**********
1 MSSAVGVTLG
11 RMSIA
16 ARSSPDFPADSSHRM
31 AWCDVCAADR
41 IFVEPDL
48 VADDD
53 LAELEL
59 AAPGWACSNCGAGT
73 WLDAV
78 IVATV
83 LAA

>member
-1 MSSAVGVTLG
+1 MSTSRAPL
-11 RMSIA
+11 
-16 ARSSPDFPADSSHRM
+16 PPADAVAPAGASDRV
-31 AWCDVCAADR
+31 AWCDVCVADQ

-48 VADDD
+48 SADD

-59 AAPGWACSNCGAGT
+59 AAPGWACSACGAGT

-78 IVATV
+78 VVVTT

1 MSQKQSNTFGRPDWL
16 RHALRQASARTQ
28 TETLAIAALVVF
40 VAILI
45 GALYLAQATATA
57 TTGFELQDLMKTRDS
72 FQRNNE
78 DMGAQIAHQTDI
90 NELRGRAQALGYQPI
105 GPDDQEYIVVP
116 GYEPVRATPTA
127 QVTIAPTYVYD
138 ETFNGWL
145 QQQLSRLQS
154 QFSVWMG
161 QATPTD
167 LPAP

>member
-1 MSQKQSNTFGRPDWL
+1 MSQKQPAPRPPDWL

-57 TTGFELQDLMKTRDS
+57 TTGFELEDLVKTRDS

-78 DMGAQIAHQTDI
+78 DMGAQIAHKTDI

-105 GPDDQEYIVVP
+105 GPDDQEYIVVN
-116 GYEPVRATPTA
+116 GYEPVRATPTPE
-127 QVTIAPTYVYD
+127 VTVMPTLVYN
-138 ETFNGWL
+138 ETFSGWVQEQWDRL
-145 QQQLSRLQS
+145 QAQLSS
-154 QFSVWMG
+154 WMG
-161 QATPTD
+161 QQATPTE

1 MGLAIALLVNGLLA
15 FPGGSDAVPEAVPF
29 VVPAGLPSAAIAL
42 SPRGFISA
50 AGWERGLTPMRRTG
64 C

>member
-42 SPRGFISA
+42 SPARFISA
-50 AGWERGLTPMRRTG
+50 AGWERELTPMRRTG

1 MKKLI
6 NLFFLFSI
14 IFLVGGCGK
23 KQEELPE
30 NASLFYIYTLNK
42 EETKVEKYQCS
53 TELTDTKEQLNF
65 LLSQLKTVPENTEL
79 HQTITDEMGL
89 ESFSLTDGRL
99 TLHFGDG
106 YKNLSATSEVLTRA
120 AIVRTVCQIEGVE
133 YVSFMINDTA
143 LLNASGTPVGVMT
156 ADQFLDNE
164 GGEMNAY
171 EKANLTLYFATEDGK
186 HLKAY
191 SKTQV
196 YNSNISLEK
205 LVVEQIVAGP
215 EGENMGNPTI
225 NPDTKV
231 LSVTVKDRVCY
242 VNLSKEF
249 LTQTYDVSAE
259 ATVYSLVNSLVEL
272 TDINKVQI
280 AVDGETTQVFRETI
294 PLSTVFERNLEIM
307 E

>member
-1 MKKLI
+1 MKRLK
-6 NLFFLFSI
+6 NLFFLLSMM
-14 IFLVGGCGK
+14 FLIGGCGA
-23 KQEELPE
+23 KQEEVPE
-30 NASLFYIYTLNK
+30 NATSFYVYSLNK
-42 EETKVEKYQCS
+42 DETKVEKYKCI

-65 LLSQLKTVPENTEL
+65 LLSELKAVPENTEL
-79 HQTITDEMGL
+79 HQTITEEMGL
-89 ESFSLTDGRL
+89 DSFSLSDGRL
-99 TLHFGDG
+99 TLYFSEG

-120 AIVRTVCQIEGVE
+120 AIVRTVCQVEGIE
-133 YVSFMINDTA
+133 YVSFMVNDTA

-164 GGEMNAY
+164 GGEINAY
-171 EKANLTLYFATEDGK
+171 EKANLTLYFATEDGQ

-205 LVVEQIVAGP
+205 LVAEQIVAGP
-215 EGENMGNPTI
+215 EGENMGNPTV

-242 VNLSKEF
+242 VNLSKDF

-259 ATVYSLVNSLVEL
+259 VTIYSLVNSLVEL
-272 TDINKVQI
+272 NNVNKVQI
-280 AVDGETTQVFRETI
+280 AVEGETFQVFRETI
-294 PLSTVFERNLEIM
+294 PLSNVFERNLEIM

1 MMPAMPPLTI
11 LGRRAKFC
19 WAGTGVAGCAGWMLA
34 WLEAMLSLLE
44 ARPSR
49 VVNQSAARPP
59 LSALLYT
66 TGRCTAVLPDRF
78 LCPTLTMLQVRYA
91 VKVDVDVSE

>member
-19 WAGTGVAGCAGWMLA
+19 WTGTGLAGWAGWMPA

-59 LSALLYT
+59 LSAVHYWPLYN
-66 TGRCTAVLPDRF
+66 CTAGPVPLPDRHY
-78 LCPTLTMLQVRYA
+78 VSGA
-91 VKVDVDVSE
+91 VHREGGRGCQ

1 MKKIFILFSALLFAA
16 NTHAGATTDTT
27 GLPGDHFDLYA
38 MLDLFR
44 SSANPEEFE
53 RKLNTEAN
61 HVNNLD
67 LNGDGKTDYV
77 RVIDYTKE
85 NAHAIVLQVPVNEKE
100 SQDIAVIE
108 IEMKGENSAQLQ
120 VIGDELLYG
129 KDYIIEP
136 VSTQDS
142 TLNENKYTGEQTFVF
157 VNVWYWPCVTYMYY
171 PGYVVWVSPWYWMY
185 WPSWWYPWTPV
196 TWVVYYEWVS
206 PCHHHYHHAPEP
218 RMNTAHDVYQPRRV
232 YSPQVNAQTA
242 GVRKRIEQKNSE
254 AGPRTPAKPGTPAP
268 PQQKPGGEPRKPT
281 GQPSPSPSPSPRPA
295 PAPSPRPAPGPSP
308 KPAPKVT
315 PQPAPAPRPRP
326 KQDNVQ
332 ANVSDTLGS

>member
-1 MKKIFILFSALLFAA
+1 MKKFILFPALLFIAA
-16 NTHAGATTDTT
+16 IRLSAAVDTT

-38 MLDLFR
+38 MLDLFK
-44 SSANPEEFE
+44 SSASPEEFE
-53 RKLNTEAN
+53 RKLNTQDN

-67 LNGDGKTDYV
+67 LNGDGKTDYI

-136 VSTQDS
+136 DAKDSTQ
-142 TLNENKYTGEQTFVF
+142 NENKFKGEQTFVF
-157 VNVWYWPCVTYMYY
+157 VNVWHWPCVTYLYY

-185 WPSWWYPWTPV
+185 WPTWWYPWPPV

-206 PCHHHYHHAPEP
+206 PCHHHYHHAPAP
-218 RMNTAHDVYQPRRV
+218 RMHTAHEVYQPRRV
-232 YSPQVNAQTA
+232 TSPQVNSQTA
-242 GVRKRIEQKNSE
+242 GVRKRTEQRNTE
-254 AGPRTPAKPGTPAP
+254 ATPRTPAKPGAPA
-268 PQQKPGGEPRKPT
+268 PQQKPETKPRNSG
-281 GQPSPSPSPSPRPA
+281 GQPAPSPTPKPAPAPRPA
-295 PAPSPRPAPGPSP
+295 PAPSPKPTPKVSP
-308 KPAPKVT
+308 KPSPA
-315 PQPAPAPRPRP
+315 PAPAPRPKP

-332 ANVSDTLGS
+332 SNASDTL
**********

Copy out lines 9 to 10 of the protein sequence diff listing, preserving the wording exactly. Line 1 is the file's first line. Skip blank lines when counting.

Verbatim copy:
73 WLDAV
78 IVATV